With the seemingly apocalyptic spread of the coronavirus monopolizing the news, a timely bullet point in the wall-to-wall coverage would be right to note that the leading presidential candidates are in the age group most vulnerable to serious symptomatic onset of the disease and even death.
The most aged among us are the most at risk from COVID-19, according to medical experts–namely, those older than 70.
Oddly enough, the “revolutionary” left’s leading 2020 politicos are Joe Biden and Bernie Sanders, who are so old and entrenched, their origins go back to the pre-Baby Boomer epoch. Biden will be 78 in November of this year and Sanders turns 79 in September. The Washington Free Beacon noted the high risk for these two, and while it sounds morbid, the fact should be acknowledged.
A mathematician at the London School of Hygiene & Tropical Medicine, in an interview with the New York Times, emphasized “the risk of severe disease and fatality, particularly in older groups, in the over-70s, over-80s,” for those who are infected by the novel coronavirus.
“Overall we’re seeing maybe 1 percent of symptomatic cases are fatal across all ages,” said Dr. Adam Kucharski. “There’s still some uncertainty on that, but what’s also important is that 1 percent isn’t evenly distributed. In younger groups, we’re talking perhaps 0.1 percent, which means that when you get into the older groups, you’re potentially talking about 5 percent, 10 percent of cases being fatal.”
The China Center for Disease Control goes further, saying that the mortality rate for coronavirus patients over 80 is almost 15 percent, as reported by the Scientific American.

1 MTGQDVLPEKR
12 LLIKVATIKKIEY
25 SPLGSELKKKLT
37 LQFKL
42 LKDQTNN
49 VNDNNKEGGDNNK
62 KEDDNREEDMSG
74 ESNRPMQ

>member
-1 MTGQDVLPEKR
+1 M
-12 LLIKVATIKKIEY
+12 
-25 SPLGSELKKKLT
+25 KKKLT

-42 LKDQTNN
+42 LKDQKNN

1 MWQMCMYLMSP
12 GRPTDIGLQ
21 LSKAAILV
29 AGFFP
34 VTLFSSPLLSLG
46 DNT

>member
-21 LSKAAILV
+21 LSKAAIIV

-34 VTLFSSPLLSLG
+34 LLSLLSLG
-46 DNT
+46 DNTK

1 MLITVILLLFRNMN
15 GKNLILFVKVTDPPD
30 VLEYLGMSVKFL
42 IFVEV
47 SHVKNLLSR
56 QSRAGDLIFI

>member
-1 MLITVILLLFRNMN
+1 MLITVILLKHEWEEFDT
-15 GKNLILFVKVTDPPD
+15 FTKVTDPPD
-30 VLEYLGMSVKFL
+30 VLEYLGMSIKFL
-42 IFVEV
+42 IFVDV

According to researchers, age-related mortality rates are likely the result of the relative weakness of the respiratory system of those who are older. The Scientific American noted …
About half of the 109 Covid-19 patients (ages 22 to 94) treated at Central Hospital of Wuhan, researchers there reported, developed acute respiratory distress syndrome (ARDS), in which fluid builds up in the small air sacs of the lungs. That restricts how much air the lungs can take in, reducing the oxygen supply to vital organs, sometimes fatally; half of the ARDS patients died, compared to 9% of patients who did not develop the syndrome.
The ARDS patients had an average age of 61, compared to an average age of 49 for those who did not develop ARDS. Elderly patients “were more likely to develop ARDS,” the researchers wrote, suggesting how age can make Covid-19 more severe and even fatal: age increases the risk that the respiratory system will basically shut down under viral assault.
Underlying health conditions such as diabetes, heart disease, asthma, hypertension, and cancer for those of any age also increase the risk of death for coronavirus sufferers.
The contagious nature of coronavirus adds to the danger for politicians accustomed to, and perhaps who are even required to meet and greet people all day long, shaking hands, embracing, and talking with complete strangers in the midst of large groups.
It will not surprise many if either or both Sanders and Biden curtail their personal campaign appearances going forward to reduce their exposure to the spreading coronavirus. If they were to catch the virus, there is no ready remedy. Neither is there a vaccine available to prevent illness.
To be fair, President Trump will be 74 in June, so he too is at elevated risk from COVID-19. Most observers would wager that there is no chance that the energetic, Type A workaholic in the White House will slow his pace or attempt to shield himself from the public beyond some common-sense rules that everyone is being advised to undertake these days by the medical community.
- NJ school teacher yells at students she hopes they die ‘painful death’ from coronavirus for playing at park - April 27, 2020
- Trump’s briefing-alternative included bold counteroffensive: ‘No respect for people running Fox News’ - April 27, 2020
- Candace Owens questions next moves in COVID19 strategy: ‘None of this makes any sense’ - April 26, 2020